Tax breaks for medical treatments urged to reduce burden on stretched NHS
Britain’s manufacturers are urging tax breaks in order to tackle the UK’s chronic sickness absence problem. Aimed to ease the burden on the NHS, it hopes to encourage more employers to pay for private treatment for staff.
According to the study by EEF and Jelf survey, 41% of manufacturers say long term absence has increased in the last 2 years. With the NHS not meeting the needs of 40% of manufacturers, there is a worry situation.
Additionally, two fifths of companies still rely exclusively on the NHS as the primary source of treatment to reduce absence with less than a fifth (18%) currently paying for non NHS treatment. However almost a third (31%) would pay for medical treatment if there was a benefit to the company while almost three fifths (59%) would be most incentivized to pay for the cost of treatment or, workplace adjustment, by some form of employer allowable business expense.
Iain Laws, managing director, UK Healthcare & Group Risk at Jelf, said: “The health of employees is a major factor in an organisation’s competitiveness. More and more employers are realising that both keeping people in work and, getting them back earlier from absence, is enormously important for their business.
“Healthy employees can be up to three times as productive as those in poor health. They experience fewer motivational problems are more resilient to change and are more likely to be engaged with the business priorities. It is essential that companies have systems in place which recognise this and which place employee health provision at their heart.”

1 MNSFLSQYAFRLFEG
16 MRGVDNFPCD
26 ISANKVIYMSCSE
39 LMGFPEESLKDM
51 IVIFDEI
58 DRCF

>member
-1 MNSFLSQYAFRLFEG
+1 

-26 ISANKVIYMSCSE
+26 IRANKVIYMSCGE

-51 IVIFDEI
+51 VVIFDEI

EEF’s survey also provides some tentative evidence of the effectiveness of the new ‘Fit for Work’ service introduced last September. Only a fifth (19%) of employers said that they would definitely be willing to pay for medical treatments recommended by the Fit for Work service. Three-fifths (59%) of survey respondents were yet to make up their mind and almost a fifth (18%) said they would not use it at all.
Terry Woolmer, head of health and safety policy at EEF said: “Keeping people fit and healthy, whilst enabling a speedy return to work from absence is essential to economic growth and improvements in productivity. However, currently we have long term absence on the increase and an under pressure NHS which is struggling to deal with the issue. Given this situation is only going to get worse with an ageing population radical action is now required.
“Government must now use fiscal incentives to encourage employers to pay for private medical treatment and allow it to be offset in the same way as other business expenses. Not only would this help take the pressure off the NHS but it would allow a speedier return to work. This would be a win win for Government, the employee and employers.”